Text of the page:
The Internet is one of the most important enablers of social development and education. While Internet services have been quite phenomenal in the rest of the world, access to the Internet remains very low in Africa, especially in the rural communities. According to the Internet World Stats for Africa 2016 (http://APO.af/AvhzA), only 9.3% of people across the African continent are Internet users.

“A few years ago anyone who could not read and write was considered illiterate, but today this concept goes further, encompassing people who do not know how to use information and communication technologies. Health organizations and schools in Africa often face a unique set of obstacles, including a lack of access to much-needed health education and counselling platforms. The Community Tablet was created to help solve these problems”, says Dayn Amade.

Mass Burials of Dozens of Tortured Syrians Found in Aleppo

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Mass graves of torture victims have been uncovered in liberated Aleppo, Russian Defense Ministry spokesman Maj. Gen. Igor Konashenkov said Monday.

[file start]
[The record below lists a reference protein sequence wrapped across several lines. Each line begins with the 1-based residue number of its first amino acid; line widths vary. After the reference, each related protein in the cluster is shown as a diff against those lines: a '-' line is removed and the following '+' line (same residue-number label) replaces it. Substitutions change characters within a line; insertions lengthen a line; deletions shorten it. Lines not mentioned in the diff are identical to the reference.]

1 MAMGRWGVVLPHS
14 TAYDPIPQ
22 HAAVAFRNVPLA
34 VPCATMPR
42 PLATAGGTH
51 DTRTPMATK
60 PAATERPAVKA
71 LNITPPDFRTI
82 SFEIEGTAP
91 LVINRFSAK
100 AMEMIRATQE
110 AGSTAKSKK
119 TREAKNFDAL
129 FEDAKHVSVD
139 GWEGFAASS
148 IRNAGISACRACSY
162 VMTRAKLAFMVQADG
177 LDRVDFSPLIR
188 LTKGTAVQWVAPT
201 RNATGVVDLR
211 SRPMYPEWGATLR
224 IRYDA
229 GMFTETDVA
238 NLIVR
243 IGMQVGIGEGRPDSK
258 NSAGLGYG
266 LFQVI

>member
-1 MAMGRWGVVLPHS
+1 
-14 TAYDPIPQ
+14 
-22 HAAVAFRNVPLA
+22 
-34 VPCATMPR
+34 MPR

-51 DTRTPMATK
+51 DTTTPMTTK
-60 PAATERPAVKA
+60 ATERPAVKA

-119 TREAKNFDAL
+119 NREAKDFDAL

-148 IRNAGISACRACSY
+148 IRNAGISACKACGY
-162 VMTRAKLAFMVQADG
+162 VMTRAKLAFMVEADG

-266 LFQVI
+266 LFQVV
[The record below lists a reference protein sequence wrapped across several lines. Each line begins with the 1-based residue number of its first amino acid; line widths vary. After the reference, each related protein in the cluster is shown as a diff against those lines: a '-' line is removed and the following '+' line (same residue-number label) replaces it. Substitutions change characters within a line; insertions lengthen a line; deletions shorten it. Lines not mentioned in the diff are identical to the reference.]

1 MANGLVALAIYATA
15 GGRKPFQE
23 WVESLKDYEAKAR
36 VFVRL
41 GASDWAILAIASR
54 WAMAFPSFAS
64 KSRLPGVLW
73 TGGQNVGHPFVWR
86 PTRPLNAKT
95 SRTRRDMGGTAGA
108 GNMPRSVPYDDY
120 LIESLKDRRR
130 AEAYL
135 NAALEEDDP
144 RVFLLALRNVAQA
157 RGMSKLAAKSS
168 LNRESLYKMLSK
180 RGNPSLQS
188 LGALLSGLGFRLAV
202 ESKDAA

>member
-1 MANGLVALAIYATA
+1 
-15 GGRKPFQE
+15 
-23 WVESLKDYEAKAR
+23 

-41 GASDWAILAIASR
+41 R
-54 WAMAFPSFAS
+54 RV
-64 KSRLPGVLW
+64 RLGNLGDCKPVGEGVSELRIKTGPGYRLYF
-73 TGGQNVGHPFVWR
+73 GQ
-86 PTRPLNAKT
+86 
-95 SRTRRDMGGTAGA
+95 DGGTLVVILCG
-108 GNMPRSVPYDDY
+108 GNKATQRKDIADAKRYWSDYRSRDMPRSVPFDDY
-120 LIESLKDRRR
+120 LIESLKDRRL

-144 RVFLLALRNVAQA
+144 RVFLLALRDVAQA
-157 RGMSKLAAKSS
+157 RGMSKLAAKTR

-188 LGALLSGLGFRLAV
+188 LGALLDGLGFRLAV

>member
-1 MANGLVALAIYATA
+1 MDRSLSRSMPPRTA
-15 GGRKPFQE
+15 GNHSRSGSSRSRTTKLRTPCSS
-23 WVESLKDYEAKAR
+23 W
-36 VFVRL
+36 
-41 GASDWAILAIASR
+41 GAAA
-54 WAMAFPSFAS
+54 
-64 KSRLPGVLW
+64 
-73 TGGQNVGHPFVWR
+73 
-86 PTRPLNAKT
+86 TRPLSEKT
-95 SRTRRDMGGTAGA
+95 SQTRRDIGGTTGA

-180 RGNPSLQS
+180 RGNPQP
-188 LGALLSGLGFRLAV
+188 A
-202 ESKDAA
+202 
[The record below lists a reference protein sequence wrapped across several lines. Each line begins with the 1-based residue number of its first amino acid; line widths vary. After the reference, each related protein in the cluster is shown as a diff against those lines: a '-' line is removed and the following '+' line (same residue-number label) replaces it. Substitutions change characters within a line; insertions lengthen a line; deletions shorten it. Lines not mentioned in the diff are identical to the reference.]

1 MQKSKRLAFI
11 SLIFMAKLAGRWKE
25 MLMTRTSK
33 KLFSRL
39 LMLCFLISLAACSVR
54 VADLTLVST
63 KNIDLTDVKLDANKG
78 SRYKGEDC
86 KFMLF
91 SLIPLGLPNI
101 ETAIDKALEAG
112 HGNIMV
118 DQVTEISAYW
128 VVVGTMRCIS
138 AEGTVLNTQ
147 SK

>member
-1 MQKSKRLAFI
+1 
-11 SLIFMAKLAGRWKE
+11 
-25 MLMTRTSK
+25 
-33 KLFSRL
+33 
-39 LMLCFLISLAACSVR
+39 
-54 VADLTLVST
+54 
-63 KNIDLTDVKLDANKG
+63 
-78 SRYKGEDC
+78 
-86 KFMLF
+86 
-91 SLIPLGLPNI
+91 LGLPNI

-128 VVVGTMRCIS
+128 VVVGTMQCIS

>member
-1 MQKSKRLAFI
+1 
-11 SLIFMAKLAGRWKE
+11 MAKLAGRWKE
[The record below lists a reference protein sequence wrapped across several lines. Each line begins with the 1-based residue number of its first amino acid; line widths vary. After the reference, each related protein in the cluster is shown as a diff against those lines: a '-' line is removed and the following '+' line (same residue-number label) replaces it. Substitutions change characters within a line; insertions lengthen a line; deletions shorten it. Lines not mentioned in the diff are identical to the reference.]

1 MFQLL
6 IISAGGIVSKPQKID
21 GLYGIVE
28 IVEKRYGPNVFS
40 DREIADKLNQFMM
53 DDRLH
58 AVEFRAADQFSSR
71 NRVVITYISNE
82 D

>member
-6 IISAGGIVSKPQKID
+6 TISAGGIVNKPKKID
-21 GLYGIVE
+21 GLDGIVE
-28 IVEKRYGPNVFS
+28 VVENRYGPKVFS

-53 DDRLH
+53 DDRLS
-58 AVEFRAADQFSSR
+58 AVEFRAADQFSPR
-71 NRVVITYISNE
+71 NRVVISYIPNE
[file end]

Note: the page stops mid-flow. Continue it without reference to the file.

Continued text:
“Mass burial sites of many dozens [of Syrians], who had been subjected to brutal torture and [then] murdered, have been found,” Maj. Gen. Konashenkov said. “In many cases, body parts are missing; most victims had been shot in the head. And this, it seems, is only the beginning.”

Konashenkov said that the instances are being recorded as serious war crimes and will be given maximum publicity “so that European backers of the so-called opposition in London and Paris are well aware of who their wards actually are.”

Former Kuwaiti Lawmaker Sentenced to 42 Years in Jail for Tweets, ‘Insulting Saudi Arabia’

A former Kuwaiti lawmaker is facing at least 42 years and six months in prison on various convictions that include posting on Twitter comments deemed by the authorities insulting to the neighboring countries of Saudi Arabia and Bahrain.

On 22 December, a court of appeal convicted Abdulhameed Dashti in absentia of insulting Saudi Arabia and sentenced him to ten years in prison, bringing his total jail term to 42.5 years. Dashti, who is currently in the UK for medical reasons, was stripped of his parliament seat to allow Kuwaiti authorities to prosecute him. Dashti also was convicted of prior charges of insulting religion, Kuwait’s Emir (the country’s ruler), and the judiciary.

Palestinian Parliament to Hold First Session Since 2006